Butt Kicking 101


I met several people at this year’s National Homebrewers Conference in Philadelphia who are interested in opening their own brewery. One of them asked me what was the most important skill they would need.

I can think of many. Perseverance is a big one. You can’t let the enormity of things stop you and you need to keep putting one foot in front of the other if you are going to succeed in this business.

Usually I answer, “business skills.” People need to know how to run a manufacturing business (production brewery) or a retail alcohol/food business (brewpub or tasting room). I think most breweries fail from a lack of common business knowledge. I know that is where I am weakest and we have incurred some setbacks because of it.

Once, for whatever reason, I told one person that butt kicking was high on the list. Based on my recent experience, it is perhaps the most used skill in getting a new brewery built. Everyone acknowledges your deadlines/specifications/budget, but almost nobody wants to follow them. Perhaps they are too used to dealing with large corporations or the government, where money flows free and the person in charge is not the person supplying the money. That isn’t to say you can’t get people who will do great work at a fair price in a reasonable time. But if you’re going in with that expectation, you will be disappointed more often than not.

“Oh sure, that is no problem, we can do that,” is how the discussion goes before you sign a contract. But inevitably, delays, cost overages, failed parts, misunderstandings, and a whole pile of other stuff starts falling in your lap. You have no choice at that point. It is usually too late to switch to another vendor at that point if you want to open in the same decade you started.

And that is where your butt kicking skills come in, but you can’t just start swinging for the fences. Great butt kicking, the most effective butt kicking, is a skill, perhaps an art. Sometimes it just takes a little tap. If you are too hard, you ruin the relationship. Sometimes you need lots of little taps and other times you need one bigger thump. But whatever you do, back it up with the written word.

When you agree with someone to provide a service or sell you some product, put it in writing. Detail what it is you’re getting and detail what it is you will pay. The more detail the better. If they balk at putting what they’ve been saying down on paper, let them walk. Someone telling you the truth will not hesitate to put those same words on paper.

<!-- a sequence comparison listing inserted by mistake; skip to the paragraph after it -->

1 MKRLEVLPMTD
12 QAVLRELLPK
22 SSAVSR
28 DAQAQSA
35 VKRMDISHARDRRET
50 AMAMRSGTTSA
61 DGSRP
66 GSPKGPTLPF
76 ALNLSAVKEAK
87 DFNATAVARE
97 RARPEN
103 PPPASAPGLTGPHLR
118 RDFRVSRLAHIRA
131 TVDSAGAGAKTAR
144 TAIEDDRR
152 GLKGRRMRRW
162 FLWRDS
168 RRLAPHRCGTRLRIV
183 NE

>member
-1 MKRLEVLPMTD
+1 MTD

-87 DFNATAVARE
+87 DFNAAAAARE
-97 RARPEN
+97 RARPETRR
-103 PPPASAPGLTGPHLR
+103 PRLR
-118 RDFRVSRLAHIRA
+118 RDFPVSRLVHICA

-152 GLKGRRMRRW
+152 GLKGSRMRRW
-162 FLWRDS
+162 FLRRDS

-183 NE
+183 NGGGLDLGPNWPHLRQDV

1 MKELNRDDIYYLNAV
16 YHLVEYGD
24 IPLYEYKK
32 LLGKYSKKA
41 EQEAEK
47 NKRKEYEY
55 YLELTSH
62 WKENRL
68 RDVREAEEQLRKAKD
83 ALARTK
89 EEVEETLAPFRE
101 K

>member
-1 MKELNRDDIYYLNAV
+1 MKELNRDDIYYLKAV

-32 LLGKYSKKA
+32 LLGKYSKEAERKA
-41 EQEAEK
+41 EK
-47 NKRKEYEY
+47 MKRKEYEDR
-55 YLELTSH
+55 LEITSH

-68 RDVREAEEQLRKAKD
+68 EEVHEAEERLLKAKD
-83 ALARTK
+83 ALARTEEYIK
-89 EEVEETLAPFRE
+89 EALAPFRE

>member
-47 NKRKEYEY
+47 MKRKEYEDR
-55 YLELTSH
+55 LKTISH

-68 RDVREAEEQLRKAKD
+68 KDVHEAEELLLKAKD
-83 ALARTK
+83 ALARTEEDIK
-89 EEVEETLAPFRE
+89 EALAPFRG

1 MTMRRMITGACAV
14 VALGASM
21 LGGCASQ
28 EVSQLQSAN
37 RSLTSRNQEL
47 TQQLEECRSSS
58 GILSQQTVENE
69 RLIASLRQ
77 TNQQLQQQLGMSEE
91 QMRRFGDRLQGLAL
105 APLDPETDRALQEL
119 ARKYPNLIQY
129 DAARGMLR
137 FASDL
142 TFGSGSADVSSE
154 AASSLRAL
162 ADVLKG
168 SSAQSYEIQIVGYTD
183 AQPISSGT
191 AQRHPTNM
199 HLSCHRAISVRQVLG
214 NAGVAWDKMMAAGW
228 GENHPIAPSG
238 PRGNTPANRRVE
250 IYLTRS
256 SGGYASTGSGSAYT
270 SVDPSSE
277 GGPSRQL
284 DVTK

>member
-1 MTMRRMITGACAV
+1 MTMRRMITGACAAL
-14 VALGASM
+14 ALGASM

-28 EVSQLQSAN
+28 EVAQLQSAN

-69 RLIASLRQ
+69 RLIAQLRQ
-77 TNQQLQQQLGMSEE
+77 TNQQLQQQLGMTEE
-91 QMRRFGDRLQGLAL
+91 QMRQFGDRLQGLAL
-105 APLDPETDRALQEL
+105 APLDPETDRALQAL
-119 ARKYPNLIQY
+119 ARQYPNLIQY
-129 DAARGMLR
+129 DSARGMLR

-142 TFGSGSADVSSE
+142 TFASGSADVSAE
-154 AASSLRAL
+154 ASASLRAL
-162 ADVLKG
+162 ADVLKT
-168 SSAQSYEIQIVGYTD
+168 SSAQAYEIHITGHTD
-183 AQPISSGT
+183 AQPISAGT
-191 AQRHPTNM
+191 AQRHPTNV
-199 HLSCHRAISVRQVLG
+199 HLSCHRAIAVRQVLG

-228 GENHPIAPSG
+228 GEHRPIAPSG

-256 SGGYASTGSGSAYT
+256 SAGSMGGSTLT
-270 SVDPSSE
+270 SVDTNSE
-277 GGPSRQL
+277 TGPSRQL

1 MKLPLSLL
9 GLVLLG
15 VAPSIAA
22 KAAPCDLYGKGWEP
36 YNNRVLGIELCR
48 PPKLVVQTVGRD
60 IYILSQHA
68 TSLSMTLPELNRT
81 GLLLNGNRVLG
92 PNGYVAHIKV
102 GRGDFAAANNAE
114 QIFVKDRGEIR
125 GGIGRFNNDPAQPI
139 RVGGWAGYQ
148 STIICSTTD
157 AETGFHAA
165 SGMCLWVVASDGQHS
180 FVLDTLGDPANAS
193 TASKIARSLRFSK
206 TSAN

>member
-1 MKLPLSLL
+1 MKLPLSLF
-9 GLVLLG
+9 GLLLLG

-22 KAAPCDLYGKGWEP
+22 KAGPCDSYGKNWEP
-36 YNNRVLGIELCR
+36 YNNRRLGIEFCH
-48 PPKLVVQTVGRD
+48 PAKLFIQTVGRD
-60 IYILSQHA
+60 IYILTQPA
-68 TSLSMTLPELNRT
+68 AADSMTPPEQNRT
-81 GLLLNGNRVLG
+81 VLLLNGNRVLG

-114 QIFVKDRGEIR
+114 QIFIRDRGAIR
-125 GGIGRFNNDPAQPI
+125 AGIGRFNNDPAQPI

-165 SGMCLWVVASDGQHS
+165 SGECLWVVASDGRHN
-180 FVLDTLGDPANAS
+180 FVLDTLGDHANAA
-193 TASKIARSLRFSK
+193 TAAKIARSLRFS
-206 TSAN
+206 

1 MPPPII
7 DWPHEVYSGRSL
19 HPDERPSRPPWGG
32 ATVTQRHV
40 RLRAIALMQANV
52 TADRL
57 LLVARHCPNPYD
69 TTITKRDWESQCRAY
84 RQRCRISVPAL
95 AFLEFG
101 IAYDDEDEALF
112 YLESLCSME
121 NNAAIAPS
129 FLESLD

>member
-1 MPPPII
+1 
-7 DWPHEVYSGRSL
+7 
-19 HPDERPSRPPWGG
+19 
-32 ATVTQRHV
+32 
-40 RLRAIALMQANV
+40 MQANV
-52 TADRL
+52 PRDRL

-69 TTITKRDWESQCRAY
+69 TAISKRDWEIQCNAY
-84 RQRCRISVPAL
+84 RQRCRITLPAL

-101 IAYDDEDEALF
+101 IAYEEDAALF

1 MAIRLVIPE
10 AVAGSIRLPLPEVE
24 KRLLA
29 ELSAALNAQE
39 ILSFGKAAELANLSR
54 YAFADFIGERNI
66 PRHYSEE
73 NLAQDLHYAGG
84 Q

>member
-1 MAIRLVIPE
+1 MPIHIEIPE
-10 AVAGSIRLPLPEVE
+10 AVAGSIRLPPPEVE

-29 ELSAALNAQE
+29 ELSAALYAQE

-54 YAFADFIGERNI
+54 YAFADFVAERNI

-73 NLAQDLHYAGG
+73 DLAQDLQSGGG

Keep in mind that your power comes from your own backbone and the fact that you hold the money. Never give anyone all the money up front or you will have given him or her all the power. Even when purchasing equipment, don’t accept anyone’s claim that 100% of the payment is due up front. See if they will take 50% down and 50% on receipt. Most significant purchases are done on terms, so don’t be afraid to ask.

And when it comes to needing to kick a little butt, realize that sometimes a gentle kick is more effective than a powerful one, but back it up with paper.


  1. Chuck says:

    Jamil – i feel compelled to write to you. i hope this finds it’s way to you…. I’ve been a huge craft beer fan for a while, and just starting my journey to explore home brewing as well. For years i’ve wanted to get out of my current grind of a job and start something on my own. The “something” always seemed to gravitate between brewing and winemaking, but I’ve always felt that the “time was not right” due to the financial needs of my family. The kids ages and my finances are finally at a point where I feel it’s time to start the journey…..

    as i’ve surfed the web reading as much as i could, i came across something you wrote on “Why Go Pro??. it really struck a chord with me. I felt as if I was reading about myself. I then came here to check out your company – Heretic. Love it!! I only hope i can find some of your beers here in Pa. If not, i’m coming to visit on my next trip to Ca. I’m originally from there.

    In any case, I can’t stop reading your posts…. They read like a “how to” for someone looking to run a brewery business. Sorry, i know this all probably sounds ridiculous…. but i can’t help it. Your writing is inspiring! All the best! Chuck

  2. Nathaniell says:

    I know what you mean about being disappointed more often than not. I’m a homebrewer, and I ran a small cafe in China for a short time. Everything was hunky dory at the beginning, but as time went on, deadlines for deliveries were missed, employees had ridiculous issues to not show up at work, and being a “nice guy” was probably the worst thing I could have done. I thought it was an issue unique to China, but I guess not.

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